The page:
self-appointed cat expert here...
You are feeding Kitty appropriately. Within a week her kittens will probably start to sample wet food and maybe even dry food, but they will still be nursing for important protein and antibodies. Continue feeding her as much as she wants, and giving her plenty of water, until the kittens are weaned or separated from her. Do not
give her cow's milk, even if she likes it; it will cause diarrhea (the same goes for the kittens.)
I would suggest getting a large box and trying to move Kitty and the kittens more out in the open. Lay the box on its side and put a shallow litter pan (no more than 1/2 inch lip, use a cardboard pan or a disposable cookie sheet) and a couple of towels inside. Move the kittens first and Kitty should follow. Kitty may move the kittens back under the bed, but trying to get them to a place where you can reach them more often, and where they can see and hear you better, will help with socialization. If Kitty moves them back, leave the set-up box so she has the option of moving them back; also as the kittens get more inquisitive and independent, they may choose the box over the bed.
At 3 weeks of age the kittens are just starting to be able to see. They can smell their mother but still get disoriented when picked up. They are used to being right on the floor or next to Kitty, so being picked up by human hands is both unsteady and unfamiliar. Nevertheless, they are old enough to be handled and you should do so regularly.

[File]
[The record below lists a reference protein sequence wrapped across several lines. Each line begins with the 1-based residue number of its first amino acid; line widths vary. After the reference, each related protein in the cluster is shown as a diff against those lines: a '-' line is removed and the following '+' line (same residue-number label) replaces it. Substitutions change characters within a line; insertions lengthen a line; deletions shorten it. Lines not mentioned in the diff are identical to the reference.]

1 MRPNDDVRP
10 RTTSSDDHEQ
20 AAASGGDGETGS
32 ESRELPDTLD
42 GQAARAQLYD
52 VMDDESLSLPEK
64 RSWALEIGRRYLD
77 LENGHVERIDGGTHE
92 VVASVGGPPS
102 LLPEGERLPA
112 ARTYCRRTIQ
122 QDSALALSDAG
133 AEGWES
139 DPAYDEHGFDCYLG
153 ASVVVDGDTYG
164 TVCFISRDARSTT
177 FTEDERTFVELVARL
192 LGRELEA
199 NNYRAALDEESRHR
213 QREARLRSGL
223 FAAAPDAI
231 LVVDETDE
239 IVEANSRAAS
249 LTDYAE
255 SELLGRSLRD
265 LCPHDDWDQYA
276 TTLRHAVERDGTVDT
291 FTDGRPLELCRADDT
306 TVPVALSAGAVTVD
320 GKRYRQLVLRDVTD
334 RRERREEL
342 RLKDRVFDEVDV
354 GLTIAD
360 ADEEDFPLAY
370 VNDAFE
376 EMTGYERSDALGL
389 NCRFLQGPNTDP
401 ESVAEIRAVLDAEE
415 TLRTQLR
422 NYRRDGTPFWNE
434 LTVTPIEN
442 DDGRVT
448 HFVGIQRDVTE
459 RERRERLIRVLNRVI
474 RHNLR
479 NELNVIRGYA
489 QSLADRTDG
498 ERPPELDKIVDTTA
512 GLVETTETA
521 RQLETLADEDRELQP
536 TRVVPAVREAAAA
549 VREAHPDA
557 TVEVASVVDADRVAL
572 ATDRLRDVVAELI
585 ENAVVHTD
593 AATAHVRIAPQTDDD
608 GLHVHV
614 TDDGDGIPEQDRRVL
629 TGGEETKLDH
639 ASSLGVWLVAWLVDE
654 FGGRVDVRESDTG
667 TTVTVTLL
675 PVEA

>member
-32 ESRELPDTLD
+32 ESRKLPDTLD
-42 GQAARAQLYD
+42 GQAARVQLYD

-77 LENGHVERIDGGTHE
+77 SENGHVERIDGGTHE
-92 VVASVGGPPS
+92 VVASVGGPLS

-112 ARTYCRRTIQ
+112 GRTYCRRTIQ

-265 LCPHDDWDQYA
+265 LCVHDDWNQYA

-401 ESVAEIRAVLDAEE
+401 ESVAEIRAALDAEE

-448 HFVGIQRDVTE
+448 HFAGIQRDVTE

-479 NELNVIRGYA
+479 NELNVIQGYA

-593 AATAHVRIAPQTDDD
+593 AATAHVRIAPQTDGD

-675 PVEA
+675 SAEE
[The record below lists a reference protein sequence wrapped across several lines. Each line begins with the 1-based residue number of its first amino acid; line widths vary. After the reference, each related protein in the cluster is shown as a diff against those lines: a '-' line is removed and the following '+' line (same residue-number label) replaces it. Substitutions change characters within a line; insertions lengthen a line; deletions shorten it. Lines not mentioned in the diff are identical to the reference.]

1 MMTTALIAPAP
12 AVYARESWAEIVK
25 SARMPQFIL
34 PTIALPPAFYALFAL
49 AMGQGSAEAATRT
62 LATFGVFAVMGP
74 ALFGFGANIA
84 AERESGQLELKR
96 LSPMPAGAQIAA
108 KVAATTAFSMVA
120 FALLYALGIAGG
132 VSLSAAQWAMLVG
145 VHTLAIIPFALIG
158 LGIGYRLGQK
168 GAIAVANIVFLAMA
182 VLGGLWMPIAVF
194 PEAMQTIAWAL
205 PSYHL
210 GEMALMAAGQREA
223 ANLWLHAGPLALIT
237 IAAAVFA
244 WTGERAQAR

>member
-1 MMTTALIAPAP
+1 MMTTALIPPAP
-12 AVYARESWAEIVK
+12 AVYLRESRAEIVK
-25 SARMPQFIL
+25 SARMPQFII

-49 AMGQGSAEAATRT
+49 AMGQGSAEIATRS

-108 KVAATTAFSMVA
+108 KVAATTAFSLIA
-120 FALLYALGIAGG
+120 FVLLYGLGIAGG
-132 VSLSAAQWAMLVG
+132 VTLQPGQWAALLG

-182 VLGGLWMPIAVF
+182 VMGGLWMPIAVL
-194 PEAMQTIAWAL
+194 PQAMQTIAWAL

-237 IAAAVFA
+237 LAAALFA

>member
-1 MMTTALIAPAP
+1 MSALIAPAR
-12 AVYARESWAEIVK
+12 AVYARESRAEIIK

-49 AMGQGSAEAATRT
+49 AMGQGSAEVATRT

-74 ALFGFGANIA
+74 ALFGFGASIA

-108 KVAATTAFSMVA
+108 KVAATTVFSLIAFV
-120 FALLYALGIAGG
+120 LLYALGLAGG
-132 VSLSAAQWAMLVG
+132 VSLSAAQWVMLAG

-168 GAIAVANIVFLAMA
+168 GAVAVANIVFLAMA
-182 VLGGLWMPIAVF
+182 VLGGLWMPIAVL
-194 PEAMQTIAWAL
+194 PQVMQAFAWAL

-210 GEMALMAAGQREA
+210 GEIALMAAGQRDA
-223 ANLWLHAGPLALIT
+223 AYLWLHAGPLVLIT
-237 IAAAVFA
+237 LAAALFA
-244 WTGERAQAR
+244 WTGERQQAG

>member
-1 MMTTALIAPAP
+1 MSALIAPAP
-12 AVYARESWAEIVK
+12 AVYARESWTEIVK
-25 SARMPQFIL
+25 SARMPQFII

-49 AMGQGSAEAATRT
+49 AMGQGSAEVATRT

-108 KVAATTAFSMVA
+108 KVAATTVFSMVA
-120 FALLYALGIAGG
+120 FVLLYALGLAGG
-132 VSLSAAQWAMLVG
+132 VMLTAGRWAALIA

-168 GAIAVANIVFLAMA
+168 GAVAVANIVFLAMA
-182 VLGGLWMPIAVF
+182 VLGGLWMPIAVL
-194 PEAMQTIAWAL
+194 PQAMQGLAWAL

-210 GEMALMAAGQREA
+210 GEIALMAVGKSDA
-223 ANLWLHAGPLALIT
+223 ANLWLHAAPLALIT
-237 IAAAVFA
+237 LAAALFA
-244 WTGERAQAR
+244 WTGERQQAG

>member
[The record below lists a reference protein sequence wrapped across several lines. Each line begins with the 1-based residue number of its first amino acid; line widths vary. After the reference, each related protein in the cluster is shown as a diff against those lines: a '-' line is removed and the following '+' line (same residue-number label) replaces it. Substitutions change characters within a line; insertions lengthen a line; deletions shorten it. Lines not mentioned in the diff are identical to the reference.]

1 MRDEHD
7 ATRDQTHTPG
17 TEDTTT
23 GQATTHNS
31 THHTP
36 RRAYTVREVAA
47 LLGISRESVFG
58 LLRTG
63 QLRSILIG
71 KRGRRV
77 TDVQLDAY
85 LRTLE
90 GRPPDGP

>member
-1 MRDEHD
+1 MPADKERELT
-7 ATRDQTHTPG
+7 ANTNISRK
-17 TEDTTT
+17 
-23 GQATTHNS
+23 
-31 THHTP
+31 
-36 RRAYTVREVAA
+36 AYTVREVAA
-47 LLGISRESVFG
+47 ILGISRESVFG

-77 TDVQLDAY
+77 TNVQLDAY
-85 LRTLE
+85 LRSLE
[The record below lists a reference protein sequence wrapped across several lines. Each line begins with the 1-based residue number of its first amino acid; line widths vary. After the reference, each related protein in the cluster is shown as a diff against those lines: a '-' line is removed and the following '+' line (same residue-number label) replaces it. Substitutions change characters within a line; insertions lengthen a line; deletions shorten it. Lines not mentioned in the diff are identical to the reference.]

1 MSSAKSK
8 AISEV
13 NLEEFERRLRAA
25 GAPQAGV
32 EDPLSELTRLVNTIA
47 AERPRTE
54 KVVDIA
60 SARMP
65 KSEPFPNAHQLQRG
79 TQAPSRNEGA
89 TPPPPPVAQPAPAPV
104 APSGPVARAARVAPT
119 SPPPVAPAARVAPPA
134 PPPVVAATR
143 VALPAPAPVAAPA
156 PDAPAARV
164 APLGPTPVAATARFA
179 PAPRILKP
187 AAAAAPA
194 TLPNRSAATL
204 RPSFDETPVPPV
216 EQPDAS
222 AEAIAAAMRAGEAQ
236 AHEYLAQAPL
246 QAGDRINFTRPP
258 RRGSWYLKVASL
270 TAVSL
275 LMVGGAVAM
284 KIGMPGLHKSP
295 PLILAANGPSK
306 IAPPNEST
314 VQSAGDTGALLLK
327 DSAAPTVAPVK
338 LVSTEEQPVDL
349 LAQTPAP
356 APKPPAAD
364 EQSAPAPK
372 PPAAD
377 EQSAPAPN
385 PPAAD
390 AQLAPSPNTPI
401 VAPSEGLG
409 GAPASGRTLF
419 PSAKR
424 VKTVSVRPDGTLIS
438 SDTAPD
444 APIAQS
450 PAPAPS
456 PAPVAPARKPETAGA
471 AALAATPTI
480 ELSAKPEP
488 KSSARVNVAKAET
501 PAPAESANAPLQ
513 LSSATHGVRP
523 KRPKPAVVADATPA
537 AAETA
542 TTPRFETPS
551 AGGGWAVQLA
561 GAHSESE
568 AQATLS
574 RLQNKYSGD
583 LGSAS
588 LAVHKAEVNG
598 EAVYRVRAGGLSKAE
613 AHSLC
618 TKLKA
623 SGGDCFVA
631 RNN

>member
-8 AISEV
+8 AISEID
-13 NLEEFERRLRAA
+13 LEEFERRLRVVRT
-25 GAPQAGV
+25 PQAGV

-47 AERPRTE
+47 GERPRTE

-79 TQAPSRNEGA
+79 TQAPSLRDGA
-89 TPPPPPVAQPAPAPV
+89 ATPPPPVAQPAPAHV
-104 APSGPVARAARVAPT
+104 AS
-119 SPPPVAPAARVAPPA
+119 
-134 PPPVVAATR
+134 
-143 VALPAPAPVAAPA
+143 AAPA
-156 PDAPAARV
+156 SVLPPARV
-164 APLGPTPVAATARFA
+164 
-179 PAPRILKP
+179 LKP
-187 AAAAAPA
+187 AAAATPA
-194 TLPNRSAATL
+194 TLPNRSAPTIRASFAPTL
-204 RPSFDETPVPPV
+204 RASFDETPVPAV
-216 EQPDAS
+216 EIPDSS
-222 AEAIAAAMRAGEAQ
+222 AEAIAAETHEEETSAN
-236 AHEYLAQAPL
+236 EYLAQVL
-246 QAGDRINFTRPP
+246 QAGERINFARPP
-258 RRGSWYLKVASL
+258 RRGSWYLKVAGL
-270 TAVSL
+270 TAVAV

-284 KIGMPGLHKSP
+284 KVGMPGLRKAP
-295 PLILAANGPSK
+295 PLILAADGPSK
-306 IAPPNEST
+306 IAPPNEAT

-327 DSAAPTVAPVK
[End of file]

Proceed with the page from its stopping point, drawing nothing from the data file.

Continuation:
The only warning I have is that Kitty could become overprotective. What I suggest is that when they cry and she comes over, give her a reassuring pat and let her sniff or groom the kitten while you hold it in your hand. If Kitty grabs the kitten by the neck and carries it away, let her take it. Don't come between her and her kittens if she becomes assertive in that manner.
Kitty's closed-mouth meow is reassurance to the kittens, telling them that she is nearby and watching them. Within a week the kittens will probably start getting curious and wandering farther from the nest, and she will make that noise when one of them gets "lost." Their hearing will be good enough by then that they will be able to turn around and head home.
Within the next week or so, Kitty should start teaching the kittens how to use a litter box. This is instinctive behavior and if they fail to adjust you can help by putting them in the litter box immediately after they finish nursing. Most kittens will learn within a week of the beginning of litter training.
Ideally, you should keep the kittens until Kitty weans them herself. Some very patient mom cats will allow their kittens to suckle long after it's necessary, but most wean their kittens by 8-9 weeks (ouch, those little teeth hurt!) The best indicator that they are ready to be separated, if they continue to suckle, is if they are eating dry food by themselves. Right now you can start making wet food available, but as their teeth come in they should be able to eat dry food alone by 8 weeks. Of course that should be dry kitten chow,
which they should eat until they are one year old.
Here's the way to "sex" the kittens:
Males have one hole under the tail and a little "round mound" about 1/8 to 1/4 inch below that.
Females have a hole under the tail and a little slit below there.
This is not a firm rule, but only based on the picture:
It is more likely that the red kittens are male. The brown kittens could be either male or female. If any of the brown kittens have a patch of red on them, they are also probably female. But coat color does not
If you have more questions feel free to e-mail me.